Tuesday, May 21, 2019

The grandparent analogy

I know of grandmothers and grandfathers who are entirely dependent on their families to care for them due to senility and dementia as well as physical frailty. In fact, sometimes one wonders if the lights are still on or if anybody's even home, because their dementia is so advanced. They don't seem like "persons" anymore.

If their families stopped caring for them, they would die. If their families kicked them out of their homes, these grandparents would be lost. They'd wander around in the cold night alone and afraid until they died if no one cared for them.

So does that give families the right to force their grandparents out of their home? Grandparents who have dementia and who no longer seem like "persons"? Of course not. That'd be considered murder. And even euthanasia activists require informed consent before euthanization.

In short, these families have no right to murder their dependent grandparents who don't seem like persons by turning them out of their homes. So why should families have the right to murder their dependent babies who don't seem like persons by turning them out of their wombs? Or are the two disanalogous? How so?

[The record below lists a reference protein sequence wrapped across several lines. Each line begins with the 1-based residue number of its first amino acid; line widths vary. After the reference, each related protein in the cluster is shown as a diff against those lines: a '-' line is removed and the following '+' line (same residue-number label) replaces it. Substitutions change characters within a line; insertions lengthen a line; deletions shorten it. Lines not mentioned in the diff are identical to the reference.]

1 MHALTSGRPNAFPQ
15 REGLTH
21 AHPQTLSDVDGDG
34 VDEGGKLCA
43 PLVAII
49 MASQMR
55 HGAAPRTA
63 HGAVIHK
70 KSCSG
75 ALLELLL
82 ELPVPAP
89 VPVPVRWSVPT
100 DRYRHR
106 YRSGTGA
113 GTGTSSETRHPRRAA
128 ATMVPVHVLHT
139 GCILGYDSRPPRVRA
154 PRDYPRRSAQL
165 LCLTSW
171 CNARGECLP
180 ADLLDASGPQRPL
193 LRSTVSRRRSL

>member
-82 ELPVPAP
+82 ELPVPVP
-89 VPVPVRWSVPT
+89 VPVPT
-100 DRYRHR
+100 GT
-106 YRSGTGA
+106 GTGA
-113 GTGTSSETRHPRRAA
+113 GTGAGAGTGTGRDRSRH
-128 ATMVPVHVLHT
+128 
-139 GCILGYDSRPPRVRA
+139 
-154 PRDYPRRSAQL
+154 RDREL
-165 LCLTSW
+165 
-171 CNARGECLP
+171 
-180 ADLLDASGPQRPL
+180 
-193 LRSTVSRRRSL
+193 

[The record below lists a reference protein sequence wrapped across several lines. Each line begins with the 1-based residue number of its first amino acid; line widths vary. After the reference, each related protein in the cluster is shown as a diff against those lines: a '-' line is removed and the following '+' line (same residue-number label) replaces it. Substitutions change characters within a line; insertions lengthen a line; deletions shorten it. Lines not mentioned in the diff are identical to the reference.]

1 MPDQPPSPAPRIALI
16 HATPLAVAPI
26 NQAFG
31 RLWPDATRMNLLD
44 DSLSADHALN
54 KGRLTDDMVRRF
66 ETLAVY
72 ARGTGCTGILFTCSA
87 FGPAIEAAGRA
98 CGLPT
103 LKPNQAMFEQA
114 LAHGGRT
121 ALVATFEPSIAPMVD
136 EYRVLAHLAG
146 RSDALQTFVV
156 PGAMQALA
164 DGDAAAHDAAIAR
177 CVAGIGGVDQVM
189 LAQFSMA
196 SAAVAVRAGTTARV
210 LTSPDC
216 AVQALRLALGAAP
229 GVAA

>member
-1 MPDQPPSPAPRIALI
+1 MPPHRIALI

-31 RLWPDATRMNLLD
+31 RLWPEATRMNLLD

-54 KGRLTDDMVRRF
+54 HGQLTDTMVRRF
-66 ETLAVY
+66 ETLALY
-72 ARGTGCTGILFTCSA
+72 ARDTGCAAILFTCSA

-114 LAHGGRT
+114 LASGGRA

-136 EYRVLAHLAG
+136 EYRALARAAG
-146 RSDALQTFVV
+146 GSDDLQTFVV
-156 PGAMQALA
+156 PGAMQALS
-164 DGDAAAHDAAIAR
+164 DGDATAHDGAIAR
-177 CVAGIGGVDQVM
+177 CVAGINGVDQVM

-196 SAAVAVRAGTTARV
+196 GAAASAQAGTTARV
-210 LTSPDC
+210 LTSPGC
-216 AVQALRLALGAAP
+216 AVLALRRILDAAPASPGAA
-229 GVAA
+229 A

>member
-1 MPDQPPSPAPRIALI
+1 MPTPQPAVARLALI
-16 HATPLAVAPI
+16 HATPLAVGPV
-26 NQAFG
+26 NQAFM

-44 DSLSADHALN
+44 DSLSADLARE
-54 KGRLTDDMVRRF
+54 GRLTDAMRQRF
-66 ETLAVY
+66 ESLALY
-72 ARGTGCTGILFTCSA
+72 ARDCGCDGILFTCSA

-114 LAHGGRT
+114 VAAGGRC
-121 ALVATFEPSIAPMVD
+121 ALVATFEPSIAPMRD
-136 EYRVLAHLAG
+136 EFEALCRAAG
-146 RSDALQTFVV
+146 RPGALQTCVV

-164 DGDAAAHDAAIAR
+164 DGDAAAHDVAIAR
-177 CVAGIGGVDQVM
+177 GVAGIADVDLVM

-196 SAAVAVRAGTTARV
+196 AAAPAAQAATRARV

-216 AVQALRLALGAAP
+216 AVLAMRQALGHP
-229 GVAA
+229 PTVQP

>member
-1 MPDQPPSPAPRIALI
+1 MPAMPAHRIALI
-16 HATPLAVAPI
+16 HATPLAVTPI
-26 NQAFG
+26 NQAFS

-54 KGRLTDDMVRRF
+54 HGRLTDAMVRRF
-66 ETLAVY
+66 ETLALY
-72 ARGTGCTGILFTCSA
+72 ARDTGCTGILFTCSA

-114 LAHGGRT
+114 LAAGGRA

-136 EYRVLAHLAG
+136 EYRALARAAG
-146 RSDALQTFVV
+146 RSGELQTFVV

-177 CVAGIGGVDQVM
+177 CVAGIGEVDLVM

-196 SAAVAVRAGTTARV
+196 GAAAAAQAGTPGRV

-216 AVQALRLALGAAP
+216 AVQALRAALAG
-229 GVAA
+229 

1. > "Of course not."

    It seems fairly clear to me that within the very near future the answer of many Western politicians is going to be "of course". Faced with spiralling health and social costs, we're going to get very used to hearing that "their quality of life has degraded to the point where the kindest thing to do is to give them a peaceful, controlled and safe ending."